BRUNSWICK – A unique way for children and adults to enjoy reading and the outdoors at the same time is now in place at Brunswick Landing. Cathance River Education Alliance (CREA) has installed its StoryWalk® in a meadow behind 179 Neptune Drive — the building that houses CREA’s new office. Laminated pages from a children’s book are attached to wooden stands that are spaced out along an outdoor path. Readers move from storyboard to storyboard along the path to read the entire story.
The Storywalk® currently features the book “Beautiful Blackbird” by Maine resident Ashley Bryan. Ninety-seven-year-old Bryan, who has won many awards for his contributions to children’s literature, has lived on Little Cranberry Island since the 1980s. Gov. Janet Mills proclaimed July 13, 2020 “Ashley Frederick Bryan Day” for his lifetime contributions to the state.
In Beautiful Blackbird, Bryan’s bright collages illustrate an African folktale. At the end of the Storywalk, youngsters are encouraged to sign or draw in a guestbook and are invited to take a small memento of the story home with them.
The newest innovation to CREA’s Storywalk® is laminated translations of the story in both French and Portuguese, designed with New Mainers in mind. A number of New Mainer families live at Brunswick Landing and are within walking distance of Storywalk®.
CREA volunteer Sue Reed, a retired early childhood educator, was a driving force behind the translations, first suggesting the idea and finding most of the translators. She enlisted local residents fluent in French and Portuguese to do the initial translation, then got several New Mainers to tweak the translations to reflect versions of French and Portuguese spoken in Congo and Angola. Reed explains her motivation, saying, “Good stories allow all of us to experience the universal joys and challenges of life, regardless of where we live. Translations enable more families to enjoy this beautiful tale together.”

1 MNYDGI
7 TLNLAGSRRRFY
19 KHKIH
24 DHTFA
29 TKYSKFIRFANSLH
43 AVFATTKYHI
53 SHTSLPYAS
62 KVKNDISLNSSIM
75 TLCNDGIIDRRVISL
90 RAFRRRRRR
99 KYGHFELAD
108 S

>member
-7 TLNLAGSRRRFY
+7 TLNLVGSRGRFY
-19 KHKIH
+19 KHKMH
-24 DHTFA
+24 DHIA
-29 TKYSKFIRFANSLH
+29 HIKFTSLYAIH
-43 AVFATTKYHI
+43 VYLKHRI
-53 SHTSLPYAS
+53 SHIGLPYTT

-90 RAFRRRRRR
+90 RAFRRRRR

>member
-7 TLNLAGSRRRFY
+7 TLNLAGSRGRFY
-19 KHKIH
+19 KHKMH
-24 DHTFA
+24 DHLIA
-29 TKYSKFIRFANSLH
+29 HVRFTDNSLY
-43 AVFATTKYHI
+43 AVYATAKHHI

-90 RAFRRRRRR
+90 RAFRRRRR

The experience of moving to a new country whose culture, language, and climate are utterly different is difficult. CREA, whose focus is nature-based education, thinks the translations are a small thing it can do to make New Mainers feel welcome and able to participate in this resource.
Storywalk® is open from dawn to dusk. To visit, park in the small parking lot located near the post bearing the building’s address and occupant names, or the lot across the street. The introductory storyboard is at the parking lot, and the story begins in the field behind the white deck. Storyboards are numbered (look for the number on the base of the storyboard). A favorite activity of pre-literate children is finding the next number!
Don’t miss the Guest Log and memento in a box attached to the deck. And be sure to visit the friendly fox and beautiful Bittern gracing the windows of CREA’s office, overlooking the deck. After enjoying the story, families can extend their outing with a walk at Neptune Woods – a conservation property hosting 4 miles of trails just around the corner.
FMI about CREA, its Storywalk®, and to access many nature-based activities children can do at home, visit CREA’s website at creamaine.org.
The Storywalk® concept was developed in 2007 by Anne Ferguson of Montpelier, Vermont, in collaboration with the Vermont Bicycle & Pedestrian Coalition and Kellogg Hubbard Library. Ferguson was working as a chronic disease prevention specialist and was looking for ways to inspire physical activity. She noticed that parents stand around and chat while their children run around getting all the exercise. So, she looked for a free activity that would get both parents and children moving and walking. Storywalk® was born.